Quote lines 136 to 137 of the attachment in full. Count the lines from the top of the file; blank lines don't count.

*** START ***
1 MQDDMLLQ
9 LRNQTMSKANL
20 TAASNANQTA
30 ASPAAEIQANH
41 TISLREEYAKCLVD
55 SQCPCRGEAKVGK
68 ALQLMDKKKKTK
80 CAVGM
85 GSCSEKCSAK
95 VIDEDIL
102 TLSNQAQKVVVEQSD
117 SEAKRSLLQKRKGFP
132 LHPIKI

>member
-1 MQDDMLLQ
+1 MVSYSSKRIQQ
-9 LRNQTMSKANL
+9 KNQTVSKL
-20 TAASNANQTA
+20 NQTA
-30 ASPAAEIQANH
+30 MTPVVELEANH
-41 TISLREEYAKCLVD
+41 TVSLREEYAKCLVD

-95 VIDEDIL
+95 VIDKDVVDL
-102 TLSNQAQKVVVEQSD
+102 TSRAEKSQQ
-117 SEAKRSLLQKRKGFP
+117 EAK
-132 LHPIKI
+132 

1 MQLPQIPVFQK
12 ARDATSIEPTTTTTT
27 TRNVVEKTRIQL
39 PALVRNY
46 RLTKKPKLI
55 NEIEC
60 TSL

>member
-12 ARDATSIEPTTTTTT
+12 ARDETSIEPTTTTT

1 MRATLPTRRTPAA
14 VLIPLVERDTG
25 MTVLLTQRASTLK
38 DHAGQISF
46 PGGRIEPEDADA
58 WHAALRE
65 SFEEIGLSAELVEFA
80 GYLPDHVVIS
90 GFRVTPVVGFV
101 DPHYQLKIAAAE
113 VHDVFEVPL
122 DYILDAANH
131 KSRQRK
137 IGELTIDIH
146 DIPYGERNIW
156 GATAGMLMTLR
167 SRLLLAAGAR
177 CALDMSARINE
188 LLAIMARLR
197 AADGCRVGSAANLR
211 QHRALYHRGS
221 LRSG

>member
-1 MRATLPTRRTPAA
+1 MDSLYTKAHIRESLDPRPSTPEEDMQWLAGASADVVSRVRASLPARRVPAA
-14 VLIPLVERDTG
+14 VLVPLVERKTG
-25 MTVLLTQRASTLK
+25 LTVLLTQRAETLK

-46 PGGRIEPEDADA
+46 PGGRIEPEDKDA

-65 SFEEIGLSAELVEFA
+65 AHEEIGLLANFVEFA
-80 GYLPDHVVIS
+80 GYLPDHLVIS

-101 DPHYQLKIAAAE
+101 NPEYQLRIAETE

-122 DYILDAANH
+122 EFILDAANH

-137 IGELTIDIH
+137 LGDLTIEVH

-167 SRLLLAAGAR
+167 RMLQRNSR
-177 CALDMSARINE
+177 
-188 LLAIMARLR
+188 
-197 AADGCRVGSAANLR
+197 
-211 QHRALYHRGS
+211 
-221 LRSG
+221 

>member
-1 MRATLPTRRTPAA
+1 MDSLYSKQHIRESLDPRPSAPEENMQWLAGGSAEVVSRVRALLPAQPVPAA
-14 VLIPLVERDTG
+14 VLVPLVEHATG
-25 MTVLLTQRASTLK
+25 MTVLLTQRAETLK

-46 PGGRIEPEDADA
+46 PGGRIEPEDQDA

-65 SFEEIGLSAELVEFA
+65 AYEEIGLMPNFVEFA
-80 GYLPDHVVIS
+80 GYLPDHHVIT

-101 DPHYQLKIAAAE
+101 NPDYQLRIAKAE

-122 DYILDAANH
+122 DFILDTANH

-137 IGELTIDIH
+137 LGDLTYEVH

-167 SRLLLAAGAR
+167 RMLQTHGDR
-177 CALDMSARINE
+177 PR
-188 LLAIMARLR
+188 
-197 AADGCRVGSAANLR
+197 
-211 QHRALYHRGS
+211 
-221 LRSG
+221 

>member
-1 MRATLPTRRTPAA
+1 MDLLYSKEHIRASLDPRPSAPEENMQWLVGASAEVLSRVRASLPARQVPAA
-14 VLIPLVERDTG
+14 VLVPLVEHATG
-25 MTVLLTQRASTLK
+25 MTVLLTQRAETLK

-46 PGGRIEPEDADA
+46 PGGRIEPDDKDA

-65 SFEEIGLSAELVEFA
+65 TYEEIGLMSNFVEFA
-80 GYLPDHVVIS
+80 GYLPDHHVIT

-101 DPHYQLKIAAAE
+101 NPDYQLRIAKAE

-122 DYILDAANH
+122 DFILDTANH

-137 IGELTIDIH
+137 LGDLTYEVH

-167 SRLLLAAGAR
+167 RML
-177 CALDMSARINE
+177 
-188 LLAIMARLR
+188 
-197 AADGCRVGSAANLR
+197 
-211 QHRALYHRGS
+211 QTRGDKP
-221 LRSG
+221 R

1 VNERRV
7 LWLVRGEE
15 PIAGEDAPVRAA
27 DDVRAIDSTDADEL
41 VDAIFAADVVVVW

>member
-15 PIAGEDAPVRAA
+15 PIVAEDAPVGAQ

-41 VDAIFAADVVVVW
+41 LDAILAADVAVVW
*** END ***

-65 SFEEIGLSAELVEFA
+65 TYEEIGLMSNFVEFA